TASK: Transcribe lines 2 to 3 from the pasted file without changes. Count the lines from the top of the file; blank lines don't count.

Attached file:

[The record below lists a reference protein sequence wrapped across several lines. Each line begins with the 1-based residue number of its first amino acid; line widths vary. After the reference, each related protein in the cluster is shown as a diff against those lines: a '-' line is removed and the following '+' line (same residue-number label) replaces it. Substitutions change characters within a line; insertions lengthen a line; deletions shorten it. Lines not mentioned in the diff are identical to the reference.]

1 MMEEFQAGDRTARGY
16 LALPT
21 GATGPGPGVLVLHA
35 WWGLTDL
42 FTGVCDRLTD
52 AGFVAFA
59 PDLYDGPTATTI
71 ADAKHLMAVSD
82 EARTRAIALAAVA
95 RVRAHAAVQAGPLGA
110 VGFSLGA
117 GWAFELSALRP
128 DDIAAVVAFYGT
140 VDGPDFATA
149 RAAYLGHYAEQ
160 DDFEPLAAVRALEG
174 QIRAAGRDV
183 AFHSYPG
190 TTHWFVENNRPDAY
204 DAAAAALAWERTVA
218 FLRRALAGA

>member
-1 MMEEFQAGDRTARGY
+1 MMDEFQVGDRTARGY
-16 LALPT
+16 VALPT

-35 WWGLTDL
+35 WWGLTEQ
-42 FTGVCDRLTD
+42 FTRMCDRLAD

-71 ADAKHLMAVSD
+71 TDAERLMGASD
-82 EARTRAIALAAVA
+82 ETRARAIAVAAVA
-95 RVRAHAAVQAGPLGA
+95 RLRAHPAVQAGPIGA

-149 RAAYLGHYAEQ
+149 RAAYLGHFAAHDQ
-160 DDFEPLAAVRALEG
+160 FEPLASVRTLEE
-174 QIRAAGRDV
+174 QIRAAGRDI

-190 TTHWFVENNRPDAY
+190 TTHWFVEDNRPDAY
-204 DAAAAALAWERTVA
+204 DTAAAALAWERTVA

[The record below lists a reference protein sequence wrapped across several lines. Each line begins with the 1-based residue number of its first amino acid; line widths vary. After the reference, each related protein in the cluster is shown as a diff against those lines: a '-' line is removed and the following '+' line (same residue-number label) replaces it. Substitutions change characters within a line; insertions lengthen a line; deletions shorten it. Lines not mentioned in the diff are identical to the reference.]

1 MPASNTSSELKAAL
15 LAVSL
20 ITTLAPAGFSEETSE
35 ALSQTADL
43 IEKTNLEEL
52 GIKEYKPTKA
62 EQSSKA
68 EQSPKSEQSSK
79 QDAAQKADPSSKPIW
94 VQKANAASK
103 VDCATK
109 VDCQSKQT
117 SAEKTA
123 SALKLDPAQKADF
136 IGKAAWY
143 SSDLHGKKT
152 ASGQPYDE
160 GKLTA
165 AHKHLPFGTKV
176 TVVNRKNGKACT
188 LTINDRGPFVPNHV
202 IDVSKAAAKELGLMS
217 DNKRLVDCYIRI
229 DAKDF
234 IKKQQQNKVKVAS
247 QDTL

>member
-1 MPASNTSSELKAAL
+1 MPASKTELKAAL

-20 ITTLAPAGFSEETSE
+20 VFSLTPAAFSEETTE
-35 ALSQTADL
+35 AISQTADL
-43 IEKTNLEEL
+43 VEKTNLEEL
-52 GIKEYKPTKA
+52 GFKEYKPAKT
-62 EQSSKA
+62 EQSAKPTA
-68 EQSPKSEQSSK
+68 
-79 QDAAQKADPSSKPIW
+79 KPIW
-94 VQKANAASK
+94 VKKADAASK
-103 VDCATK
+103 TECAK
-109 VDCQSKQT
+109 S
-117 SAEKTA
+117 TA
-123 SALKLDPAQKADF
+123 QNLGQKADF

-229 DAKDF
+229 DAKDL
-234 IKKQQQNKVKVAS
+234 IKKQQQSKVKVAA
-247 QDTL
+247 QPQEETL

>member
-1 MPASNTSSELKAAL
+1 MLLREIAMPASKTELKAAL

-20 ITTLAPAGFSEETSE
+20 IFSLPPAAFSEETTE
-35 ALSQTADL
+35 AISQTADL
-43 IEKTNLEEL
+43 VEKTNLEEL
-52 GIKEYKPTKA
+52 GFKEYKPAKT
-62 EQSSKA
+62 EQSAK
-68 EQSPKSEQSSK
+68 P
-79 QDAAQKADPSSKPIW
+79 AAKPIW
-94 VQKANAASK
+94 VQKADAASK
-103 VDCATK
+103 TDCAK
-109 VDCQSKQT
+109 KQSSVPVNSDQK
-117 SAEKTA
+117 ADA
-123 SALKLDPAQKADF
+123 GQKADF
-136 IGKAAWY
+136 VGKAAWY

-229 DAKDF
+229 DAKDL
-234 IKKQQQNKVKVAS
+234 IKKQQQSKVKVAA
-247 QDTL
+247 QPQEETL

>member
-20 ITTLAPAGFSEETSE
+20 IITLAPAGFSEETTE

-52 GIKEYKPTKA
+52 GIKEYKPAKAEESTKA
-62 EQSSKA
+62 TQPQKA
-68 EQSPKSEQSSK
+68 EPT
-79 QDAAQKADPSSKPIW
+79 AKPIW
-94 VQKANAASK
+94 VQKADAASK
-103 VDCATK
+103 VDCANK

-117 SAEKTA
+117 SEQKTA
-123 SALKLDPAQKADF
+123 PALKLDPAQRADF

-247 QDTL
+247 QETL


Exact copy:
1 MMEEFQAGDRTARGY
16 LALPT